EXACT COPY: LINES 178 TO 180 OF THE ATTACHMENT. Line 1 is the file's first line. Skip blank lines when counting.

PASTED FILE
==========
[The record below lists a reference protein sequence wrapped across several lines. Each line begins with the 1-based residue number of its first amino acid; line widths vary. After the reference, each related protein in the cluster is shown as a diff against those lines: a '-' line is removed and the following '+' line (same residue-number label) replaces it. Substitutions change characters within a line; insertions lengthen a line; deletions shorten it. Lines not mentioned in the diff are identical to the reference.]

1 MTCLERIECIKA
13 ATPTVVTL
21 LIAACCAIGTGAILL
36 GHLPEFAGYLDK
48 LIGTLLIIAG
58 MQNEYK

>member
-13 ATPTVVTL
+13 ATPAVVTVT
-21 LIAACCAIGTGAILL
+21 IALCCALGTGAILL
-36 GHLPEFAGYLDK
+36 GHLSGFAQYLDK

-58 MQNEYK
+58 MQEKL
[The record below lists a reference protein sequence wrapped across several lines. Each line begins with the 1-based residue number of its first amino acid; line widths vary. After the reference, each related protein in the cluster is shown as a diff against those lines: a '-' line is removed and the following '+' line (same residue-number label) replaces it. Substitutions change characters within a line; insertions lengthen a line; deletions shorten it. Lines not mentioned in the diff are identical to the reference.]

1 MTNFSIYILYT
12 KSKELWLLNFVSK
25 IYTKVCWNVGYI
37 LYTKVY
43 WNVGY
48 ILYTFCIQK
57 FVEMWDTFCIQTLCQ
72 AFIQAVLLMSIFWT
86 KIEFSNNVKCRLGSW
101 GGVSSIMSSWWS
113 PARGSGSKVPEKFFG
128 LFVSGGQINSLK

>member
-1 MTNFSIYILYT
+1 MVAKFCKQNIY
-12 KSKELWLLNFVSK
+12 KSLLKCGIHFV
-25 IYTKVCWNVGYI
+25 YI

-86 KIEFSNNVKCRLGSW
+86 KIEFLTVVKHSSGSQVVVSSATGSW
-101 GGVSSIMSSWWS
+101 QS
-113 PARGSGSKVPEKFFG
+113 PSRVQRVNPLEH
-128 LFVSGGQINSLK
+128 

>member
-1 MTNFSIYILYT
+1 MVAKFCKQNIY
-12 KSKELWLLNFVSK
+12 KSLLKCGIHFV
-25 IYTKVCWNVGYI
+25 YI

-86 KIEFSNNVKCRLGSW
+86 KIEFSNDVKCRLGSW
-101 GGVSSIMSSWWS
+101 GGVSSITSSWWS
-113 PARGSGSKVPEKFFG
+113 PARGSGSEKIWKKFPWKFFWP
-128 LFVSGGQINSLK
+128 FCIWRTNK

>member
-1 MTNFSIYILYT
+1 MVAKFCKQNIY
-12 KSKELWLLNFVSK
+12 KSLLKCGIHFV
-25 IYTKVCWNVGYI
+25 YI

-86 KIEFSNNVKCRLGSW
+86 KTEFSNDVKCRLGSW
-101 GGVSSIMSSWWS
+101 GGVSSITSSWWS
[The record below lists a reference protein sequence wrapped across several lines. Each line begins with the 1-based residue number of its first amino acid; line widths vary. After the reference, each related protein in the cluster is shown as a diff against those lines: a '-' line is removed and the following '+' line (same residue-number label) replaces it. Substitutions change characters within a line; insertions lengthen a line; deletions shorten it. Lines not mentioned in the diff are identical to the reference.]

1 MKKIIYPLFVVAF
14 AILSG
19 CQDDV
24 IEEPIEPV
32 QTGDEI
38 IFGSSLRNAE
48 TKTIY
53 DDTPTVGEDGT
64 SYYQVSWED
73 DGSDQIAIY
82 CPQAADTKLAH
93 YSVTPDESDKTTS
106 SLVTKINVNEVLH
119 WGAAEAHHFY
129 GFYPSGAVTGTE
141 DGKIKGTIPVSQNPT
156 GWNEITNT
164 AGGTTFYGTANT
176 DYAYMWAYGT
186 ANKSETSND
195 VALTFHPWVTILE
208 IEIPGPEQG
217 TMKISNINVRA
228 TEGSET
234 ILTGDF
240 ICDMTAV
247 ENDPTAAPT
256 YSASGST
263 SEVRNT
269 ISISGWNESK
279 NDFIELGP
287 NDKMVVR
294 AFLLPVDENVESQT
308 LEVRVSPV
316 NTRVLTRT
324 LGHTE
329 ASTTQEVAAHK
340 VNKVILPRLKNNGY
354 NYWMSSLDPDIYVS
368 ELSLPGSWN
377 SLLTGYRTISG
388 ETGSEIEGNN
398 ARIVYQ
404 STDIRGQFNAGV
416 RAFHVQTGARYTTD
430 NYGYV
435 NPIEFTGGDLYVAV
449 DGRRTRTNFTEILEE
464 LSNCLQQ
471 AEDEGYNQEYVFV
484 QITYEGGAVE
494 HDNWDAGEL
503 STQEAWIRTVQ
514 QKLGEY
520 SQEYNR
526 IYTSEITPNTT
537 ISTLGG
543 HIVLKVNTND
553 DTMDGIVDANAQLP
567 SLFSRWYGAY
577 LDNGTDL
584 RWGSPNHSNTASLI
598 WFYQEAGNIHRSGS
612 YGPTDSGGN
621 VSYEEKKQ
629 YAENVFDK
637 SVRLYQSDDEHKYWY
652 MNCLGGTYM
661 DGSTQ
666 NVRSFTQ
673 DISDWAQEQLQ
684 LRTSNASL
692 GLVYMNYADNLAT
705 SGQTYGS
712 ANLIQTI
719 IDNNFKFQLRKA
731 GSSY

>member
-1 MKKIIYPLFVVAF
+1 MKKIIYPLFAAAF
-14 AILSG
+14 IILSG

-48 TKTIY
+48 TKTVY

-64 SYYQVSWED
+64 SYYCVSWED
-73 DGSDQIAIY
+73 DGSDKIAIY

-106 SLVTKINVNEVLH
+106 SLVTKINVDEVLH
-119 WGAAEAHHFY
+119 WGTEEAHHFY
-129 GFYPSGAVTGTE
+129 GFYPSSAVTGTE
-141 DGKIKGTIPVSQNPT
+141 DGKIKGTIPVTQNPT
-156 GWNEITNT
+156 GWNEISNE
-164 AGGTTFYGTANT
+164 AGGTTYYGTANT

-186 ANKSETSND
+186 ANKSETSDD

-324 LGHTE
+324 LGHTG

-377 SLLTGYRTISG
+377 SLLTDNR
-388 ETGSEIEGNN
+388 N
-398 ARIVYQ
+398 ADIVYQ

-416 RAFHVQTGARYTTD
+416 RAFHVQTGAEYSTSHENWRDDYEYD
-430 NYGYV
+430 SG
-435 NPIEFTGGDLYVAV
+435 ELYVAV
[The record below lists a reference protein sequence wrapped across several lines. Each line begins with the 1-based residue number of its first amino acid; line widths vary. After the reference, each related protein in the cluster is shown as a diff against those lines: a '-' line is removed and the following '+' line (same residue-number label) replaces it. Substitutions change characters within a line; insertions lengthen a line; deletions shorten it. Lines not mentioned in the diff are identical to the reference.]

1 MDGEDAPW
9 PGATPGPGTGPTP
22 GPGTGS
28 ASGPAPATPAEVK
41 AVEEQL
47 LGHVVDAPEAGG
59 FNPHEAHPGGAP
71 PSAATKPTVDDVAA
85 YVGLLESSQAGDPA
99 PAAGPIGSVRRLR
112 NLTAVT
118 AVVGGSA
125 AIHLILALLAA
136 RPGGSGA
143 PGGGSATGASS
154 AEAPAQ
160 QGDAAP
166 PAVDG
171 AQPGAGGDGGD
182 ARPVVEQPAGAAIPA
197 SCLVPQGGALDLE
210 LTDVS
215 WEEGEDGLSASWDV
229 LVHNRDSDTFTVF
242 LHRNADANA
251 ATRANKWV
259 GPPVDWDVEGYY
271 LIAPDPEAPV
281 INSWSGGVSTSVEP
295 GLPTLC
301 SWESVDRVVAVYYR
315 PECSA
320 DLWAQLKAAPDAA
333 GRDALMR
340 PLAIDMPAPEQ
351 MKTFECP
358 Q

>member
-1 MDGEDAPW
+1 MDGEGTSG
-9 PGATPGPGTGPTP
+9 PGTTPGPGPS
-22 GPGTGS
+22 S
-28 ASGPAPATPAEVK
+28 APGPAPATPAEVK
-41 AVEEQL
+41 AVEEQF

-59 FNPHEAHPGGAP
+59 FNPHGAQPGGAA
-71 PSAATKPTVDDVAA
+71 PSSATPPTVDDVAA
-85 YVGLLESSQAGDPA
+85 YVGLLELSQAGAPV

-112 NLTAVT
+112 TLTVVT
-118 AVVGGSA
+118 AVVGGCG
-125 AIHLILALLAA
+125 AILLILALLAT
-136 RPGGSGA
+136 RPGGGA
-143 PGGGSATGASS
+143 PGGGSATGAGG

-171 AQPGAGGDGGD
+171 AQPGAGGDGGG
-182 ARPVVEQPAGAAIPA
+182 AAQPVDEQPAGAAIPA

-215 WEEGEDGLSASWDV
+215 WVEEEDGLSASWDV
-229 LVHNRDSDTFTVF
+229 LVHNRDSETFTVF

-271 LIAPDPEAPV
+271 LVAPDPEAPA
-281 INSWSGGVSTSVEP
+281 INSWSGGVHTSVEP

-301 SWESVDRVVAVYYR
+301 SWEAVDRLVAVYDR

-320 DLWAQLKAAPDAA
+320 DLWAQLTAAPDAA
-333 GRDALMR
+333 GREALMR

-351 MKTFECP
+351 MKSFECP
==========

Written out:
-388 ETGSEIEGNN
+388 N
-398 ARIVYQ